Jun 20, 2020

Trimming the Fat: Weight Loss Strategies for the Overweight Horse with Dr. Amy Burk

By Jessica Duffy - USEA Staff
USEA/Jessica Duffy Photo.

Overconditioned, obese, fat – all these terms can be used to describe an overweight horse. “Equine obesity is a term that we use to describe a horse that has gotten to the point where there’s so much fat accretion on their body that it’s going to cause health problems,” said Dr. Amy Burk, Associate Professor and Coordinator for the Equine Studies Program in the Animal and Avian Sciences Department at the University of Maryland. “This is a topic that I think is an important one to talk about because a lot of horse owners and horse farm managers are dealing with this quite a bit on their farms.”

On average, 30 to 51 percent of the equine population in the United States and abroad can be classified as obese. “What’s scary about that is there are all these health implications for horses, but also that number is somewhat mimicking what we see in the human population,” Burk said. “It’s definitely a welfare concern that we need to address quickly.”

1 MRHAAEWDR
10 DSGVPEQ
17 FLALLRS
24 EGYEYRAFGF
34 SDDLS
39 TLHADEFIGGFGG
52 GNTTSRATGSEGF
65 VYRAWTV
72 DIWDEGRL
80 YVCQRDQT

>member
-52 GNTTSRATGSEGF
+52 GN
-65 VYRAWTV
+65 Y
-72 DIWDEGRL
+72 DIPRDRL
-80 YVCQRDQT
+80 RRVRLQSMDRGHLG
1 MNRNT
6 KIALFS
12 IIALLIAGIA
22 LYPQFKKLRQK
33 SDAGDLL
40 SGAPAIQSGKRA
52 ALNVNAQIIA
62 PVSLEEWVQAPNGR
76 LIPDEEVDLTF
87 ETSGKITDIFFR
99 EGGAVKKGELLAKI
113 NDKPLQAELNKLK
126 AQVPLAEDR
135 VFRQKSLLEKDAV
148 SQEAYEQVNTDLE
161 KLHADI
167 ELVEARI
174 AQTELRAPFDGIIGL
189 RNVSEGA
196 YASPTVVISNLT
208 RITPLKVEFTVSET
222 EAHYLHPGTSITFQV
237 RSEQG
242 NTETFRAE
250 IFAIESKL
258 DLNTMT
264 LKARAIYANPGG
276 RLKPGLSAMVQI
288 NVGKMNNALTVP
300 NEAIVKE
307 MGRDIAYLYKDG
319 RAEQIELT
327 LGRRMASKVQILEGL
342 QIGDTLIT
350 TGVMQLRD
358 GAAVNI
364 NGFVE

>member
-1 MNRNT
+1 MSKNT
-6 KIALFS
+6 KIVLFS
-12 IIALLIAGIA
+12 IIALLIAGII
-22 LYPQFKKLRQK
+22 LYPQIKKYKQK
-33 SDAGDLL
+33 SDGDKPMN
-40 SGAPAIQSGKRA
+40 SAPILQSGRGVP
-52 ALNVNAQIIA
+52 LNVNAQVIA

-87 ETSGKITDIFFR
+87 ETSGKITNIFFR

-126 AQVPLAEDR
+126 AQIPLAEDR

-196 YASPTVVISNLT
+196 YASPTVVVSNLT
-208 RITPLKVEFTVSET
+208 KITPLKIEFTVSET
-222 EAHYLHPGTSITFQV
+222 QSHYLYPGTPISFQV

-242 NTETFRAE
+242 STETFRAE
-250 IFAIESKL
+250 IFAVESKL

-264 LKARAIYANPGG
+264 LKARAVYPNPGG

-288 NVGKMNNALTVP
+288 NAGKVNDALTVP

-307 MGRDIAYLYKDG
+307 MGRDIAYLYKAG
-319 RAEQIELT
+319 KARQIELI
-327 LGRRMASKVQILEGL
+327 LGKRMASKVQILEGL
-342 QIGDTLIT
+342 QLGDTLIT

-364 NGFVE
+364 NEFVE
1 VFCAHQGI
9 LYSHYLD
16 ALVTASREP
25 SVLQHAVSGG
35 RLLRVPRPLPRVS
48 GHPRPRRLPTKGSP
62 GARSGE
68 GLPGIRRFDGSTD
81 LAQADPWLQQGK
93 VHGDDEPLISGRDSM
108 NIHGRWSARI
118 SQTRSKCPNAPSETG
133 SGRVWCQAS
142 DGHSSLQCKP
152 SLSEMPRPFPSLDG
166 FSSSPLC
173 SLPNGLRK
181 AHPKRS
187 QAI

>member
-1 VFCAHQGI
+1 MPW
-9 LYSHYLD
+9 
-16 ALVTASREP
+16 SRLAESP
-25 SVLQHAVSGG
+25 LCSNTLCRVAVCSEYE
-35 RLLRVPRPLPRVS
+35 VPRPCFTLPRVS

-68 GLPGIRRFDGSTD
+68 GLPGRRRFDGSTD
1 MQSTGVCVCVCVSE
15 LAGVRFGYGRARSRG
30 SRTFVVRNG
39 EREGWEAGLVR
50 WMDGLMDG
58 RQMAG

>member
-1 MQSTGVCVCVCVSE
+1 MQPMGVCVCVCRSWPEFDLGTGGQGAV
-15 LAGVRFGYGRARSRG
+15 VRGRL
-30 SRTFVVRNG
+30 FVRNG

In her virtual presentation on the topic of equine obesity, Burk aimed to teach viewers how to identify overconditioning in the horse, help them understand the implications of obesity for the horse, and learn about a wide range of different strategies for controlling body weight. “All farms are different, all horses are different, the way we manage them is different, and I think that one strategy is not going to work for every horse.”

Identifying Overconditioning in the Horse

The Henneke Body Conditioning Scale, formulated by Dr. Don Henneke in the 1980s, can be used to assess where fat is accruing on the horse’s body. “We’re not assessing how much muscle they have, we want to assess how much fat [they have] because if they have too much fat it means we’re overfeeding them – there’s too much energy there and the horses are storing that energy as fat,” Burk said.

Horses accrue fat on their bodies on their neck, on either side of the withers, behind the shoulder, over the ribs, at the loin, and on either side of the top of the tail. “Dr. Henneke found that if you focus on those areas and assign a score, you’re more likely to assess the fat level of the horse,” said Burk. Henneke’s scale extends from one to nine, with one representing a “poor” body condition and nine representing an “extremely fat” body condition.